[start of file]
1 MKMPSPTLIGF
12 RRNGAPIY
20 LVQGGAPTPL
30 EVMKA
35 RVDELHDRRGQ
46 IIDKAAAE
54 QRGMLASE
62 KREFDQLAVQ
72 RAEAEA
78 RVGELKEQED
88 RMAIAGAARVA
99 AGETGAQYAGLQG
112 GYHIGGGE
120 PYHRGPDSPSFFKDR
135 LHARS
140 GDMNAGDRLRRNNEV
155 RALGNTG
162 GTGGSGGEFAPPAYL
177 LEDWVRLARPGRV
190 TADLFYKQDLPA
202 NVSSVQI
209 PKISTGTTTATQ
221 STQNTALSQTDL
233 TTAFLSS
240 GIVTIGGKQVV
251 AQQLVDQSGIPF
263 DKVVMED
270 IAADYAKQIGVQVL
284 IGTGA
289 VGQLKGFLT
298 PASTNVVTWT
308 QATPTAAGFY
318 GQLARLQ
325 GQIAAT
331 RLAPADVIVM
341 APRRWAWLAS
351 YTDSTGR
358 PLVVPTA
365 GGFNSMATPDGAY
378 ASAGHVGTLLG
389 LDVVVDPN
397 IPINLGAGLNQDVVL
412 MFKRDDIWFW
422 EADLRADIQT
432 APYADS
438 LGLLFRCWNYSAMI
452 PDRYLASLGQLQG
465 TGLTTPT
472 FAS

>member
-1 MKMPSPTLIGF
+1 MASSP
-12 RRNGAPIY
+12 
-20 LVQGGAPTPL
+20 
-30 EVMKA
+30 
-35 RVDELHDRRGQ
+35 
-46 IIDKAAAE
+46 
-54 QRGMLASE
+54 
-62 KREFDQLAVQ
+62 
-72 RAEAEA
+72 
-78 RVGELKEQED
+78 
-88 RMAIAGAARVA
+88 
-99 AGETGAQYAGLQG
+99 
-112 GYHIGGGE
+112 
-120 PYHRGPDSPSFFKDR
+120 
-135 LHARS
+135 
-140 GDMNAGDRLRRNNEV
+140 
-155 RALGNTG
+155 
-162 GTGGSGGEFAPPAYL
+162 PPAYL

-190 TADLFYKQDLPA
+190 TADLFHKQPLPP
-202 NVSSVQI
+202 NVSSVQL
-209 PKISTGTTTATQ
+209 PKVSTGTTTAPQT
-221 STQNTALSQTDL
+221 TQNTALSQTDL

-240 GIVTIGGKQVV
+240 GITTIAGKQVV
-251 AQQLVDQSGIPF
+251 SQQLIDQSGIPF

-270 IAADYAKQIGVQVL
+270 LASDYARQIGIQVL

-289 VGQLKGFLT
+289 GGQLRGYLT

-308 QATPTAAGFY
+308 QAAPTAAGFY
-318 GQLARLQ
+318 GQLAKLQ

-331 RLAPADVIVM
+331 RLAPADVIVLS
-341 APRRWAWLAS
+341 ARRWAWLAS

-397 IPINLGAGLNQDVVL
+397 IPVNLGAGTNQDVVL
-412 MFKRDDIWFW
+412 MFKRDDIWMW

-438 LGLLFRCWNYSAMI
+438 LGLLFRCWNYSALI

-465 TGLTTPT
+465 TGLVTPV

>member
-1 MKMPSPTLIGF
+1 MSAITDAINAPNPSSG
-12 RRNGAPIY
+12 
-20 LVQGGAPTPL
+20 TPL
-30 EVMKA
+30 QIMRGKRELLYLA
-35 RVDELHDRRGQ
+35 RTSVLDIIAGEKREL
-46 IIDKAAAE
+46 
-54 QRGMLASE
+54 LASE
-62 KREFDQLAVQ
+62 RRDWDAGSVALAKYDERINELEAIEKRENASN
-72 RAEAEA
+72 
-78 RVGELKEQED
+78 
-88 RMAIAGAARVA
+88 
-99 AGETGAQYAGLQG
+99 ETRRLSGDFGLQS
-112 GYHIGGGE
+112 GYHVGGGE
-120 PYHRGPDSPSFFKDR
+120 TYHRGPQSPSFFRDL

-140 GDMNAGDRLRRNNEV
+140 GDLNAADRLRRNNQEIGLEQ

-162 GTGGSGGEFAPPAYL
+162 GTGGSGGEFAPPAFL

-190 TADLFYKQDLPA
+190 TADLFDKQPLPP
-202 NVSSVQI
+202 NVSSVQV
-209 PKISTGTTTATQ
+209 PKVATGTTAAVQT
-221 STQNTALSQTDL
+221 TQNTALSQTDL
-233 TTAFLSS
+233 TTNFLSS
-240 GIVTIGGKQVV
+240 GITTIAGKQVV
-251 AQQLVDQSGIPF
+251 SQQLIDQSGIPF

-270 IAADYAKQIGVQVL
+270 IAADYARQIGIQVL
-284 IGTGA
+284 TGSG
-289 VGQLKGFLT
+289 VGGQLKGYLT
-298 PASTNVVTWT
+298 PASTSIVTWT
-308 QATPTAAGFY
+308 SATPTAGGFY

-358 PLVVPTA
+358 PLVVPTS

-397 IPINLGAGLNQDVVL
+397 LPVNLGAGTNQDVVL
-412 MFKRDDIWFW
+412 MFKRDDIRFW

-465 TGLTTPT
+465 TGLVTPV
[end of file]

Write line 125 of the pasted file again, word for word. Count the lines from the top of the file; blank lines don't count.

+20 TPL